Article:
March 27, 1:47 pm | [comment link]
8. Rob Eaton+ wrote:

You surprised me.  I thought you’d go a different way to attempt to classify “the Bishop of Springfield” as not a true Anglo Catholic.
But since you went the way you did, may I point out the hole in your argument is the very reason there is a requirement for 3 bishops who will lay on hands?

March 28, 3:25 am | [comment link]
9. Sarah wrote:

I don’t think anybody is an AngloCatholic if they support women’s ordination.  They can, of course, claim to be “catholic” but certainly not AngloCatholic.  AngloCatholic belief is very clear, it has been defined in writing over and over and over again, and their beliefs about the nature of the priesthood and the sacraments make it impossible for women to be ordained.

March 28, 10:17 am | [comment link]
10. tjmcmahon wrote:

Fr. Rob,
I surprise a lot of people.  I am, of course, aware of the reason why there are 3 consecrators.  I’ve never argued that Bishop Martins is not an Anglican bishop (nor would I argue that), but (among several other things mentioned) that the official recognition by him that his chief consecrator is a bishop, and indeed one with authority over him, defines his theology and ecclesiology as something other than Anglo Catholic.

March 28, 7:52 pm | [comment link]
11. wvparson wrote:

Ah the contagion theory of Holy Orders. Press that theory and Apostolic Succession collapses. But does the PB have authority over TEC’s diocesan bishops?

March 28, 8:03 pm | [comment link]
12. tjmcmahon wrote:

“But does the PB have authority over TEC’s diocesan bishops?”
She deposed several bishops (including +Iker, at the time an active diocesan bishop) by “accepting” “renunciation of orders” that they never wrote. No trial, no HoB meeting, just her “interpretation” of what they “meant” when they wrote something on the order of “I will not resign my orders.” 
Now, since those men are no longer bishops of their dioceses in TEC (and from the TEC point of view, not bishops at all, having resigned their orders, according to the PB), I am going with “yes”, she has authority over diocesan (and suffragan, and retired) bishops.

March 29, 10:07 am | [comment link]
13. Rob Eaton+ wrote:

I’d say “no”, if we make use of Sarah’s understanding of a finite set of determinators.  In fact, by Canon law, the PB does not have such authority.  That authority is vested collegially.  What she has done is manipulated those collegial bounds to provide the results she (and others) wished to accomplish. 
Now if we want to argue “for all intentions and purposes”, then what has happened has happened.  Still, none of the deposed in question (I mean not for any purpose except “abandonment”, which is also questionable application of Canon law) intended to stay on as TECUSA bishops.  They are not looking back, and the matter is phyrric, at best.  No, the real matter here is whether the PB - male or female - has any authority to depose a bishop or a priest or a deacon for leaving one Anglican Province (Church) and being accepted into another.  And that answer is “No.”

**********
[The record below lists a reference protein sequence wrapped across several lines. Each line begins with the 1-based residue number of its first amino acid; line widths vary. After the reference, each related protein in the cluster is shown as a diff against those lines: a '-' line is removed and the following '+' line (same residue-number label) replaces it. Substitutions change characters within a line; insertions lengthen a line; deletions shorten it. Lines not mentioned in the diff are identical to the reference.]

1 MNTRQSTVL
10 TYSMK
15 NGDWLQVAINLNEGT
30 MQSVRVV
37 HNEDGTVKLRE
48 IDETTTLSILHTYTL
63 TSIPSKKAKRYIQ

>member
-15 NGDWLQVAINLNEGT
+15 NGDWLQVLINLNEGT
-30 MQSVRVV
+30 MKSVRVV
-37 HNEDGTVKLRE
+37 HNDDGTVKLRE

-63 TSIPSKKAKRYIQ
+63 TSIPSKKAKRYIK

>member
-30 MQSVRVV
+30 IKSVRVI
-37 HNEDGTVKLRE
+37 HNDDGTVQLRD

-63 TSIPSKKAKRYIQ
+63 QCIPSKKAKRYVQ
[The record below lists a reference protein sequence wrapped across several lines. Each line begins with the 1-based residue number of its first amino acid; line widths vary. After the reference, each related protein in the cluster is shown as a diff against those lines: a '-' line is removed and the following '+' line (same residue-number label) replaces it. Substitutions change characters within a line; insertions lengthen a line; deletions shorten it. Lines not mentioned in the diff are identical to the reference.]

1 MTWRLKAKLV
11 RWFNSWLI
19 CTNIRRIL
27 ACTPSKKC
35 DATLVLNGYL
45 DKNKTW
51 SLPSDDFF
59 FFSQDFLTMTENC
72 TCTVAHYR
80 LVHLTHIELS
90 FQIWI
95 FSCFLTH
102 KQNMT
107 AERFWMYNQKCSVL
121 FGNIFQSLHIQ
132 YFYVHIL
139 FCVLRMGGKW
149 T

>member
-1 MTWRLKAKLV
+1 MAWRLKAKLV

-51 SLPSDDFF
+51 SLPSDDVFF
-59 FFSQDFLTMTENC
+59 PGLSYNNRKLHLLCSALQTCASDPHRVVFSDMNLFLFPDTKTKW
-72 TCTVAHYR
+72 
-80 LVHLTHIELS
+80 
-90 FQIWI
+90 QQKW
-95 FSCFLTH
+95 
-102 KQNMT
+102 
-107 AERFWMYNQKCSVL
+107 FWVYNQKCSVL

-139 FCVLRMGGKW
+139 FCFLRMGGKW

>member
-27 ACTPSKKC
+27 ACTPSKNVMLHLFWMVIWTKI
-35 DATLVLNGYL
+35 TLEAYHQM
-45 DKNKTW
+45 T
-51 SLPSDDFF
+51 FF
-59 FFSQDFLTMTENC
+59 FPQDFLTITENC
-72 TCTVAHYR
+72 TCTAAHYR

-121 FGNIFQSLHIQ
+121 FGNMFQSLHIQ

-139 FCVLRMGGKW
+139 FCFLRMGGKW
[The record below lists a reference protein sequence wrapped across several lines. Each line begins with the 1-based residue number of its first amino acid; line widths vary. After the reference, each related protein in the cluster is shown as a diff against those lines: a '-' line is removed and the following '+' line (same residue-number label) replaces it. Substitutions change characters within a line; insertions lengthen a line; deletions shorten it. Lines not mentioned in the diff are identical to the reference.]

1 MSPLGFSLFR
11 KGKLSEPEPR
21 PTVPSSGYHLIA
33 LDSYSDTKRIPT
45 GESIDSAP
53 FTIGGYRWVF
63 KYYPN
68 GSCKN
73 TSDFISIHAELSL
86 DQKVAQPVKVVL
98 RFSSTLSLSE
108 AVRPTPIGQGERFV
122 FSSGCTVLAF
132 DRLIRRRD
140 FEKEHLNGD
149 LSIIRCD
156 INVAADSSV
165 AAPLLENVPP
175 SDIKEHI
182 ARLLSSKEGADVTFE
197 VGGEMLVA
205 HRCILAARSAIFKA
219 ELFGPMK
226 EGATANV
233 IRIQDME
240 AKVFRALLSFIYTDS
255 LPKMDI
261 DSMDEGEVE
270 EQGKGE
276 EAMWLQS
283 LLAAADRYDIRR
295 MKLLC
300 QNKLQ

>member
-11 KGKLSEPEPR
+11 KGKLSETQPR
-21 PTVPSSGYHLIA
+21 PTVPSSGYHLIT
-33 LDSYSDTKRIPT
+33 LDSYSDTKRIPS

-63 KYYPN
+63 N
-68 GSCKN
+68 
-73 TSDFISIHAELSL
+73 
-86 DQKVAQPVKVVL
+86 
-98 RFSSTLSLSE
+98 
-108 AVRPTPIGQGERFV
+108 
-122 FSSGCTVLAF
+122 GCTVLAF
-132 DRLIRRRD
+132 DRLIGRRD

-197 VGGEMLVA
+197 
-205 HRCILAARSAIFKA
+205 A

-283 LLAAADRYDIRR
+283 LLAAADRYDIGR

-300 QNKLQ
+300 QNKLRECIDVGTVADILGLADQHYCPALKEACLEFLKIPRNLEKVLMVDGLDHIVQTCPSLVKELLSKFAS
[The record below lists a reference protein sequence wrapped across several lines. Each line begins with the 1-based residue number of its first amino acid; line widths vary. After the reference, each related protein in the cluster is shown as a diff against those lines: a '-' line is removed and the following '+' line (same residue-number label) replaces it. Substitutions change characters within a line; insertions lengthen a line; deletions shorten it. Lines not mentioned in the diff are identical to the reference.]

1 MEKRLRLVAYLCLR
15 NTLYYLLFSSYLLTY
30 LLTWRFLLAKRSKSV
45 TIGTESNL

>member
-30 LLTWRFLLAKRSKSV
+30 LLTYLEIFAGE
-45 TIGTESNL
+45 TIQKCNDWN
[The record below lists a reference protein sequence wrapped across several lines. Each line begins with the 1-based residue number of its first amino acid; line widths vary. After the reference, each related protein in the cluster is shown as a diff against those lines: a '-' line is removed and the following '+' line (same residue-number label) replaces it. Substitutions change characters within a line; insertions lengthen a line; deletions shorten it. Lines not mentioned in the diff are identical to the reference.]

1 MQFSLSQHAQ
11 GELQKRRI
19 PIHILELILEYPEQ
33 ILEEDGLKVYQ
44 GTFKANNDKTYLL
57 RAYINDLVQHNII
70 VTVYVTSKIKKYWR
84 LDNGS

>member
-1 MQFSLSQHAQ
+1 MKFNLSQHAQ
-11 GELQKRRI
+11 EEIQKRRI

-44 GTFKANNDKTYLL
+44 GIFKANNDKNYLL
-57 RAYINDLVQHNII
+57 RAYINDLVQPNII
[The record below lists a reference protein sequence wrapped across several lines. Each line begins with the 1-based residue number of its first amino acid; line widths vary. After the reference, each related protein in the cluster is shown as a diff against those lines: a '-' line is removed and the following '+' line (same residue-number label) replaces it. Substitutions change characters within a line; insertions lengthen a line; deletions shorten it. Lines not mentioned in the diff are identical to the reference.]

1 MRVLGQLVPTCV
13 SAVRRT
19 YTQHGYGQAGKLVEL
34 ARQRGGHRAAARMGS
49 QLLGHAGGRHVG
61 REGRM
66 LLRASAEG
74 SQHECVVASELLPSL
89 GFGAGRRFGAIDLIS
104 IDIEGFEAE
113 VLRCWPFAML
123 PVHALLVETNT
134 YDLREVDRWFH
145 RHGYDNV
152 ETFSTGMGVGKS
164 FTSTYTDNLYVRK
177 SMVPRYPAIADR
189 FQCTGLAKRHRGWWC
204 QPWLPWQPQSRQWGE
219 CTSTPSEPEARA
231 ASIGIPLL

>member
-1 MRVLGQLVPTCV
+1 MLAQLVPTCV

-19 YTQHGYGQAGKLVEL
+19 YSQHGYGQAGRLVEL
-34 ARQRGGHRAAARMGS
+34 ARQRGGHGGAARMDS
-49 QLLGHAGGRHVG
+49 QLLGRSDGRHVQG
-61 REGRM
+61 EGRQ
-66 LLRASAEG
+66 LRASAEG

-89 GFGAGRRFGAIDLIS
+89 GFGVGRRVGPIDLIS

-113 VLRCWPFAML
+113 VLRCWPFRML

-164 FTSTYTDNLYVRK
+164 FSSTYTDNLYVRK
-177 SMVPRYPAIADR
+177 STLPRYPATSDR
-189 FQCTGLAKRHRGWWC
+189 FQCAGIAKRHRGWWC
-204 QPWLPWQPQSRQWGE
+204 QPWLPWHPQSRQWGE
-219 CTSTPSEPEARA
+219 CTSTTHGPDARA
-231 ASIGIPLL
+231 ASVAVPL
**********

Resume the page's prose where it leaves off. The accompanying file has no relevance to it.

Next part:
And then there is the matter of sacramental and/or administrative authority, and how any Anglo-Catholic bishop considers such authority for submission.

Having said all that, I never said I believe Bp Martins is an Anglo-Catholic bishop.  All I raised was the argument that tj was making was running afoul of the (as Bishop Anthony rephrased) contagion theory.

And, having said that, despite what Sarah has researched and heard and known (and I know the material), the best and purest of Anglo-Catholics understand their doctrinal formulations as based on ancient tradition and reason, as hermeneutic for the primary source, the holy scriptures.  Within that hermeneutic are valid arguments within the ancient sources.  If an argument is found to be, in fact, a misunderstanding or failed hermeneutic of the Word of God, then it must be understood that the opposing ancient source is now the primary—and things will be brought into order.  When certain things are brought into a different order than before, that does NOT declassify one as holding Anglo-Catholic identity.
“Affirming” Catholicism is a classification for those who failed to continue to uphold the Word of God as the place for argument, and simply hold new opinions and then attempt superficial justifications.

Anglo-Catholic is not a finite set.  Its imperfections and excesses show that to be true.  But so then must it have the ability to argue - from the scriptures, making use of tradition and reason, ancient especially - truth to its own power.
Now, if you want to argue Anglo-Catholicism as a finite set making use only of the Tractarians themselves, well, then, that’s another matter.  But even they would say it is something bigger than themselves alone.

March 29, 4:06 pm | [comment link]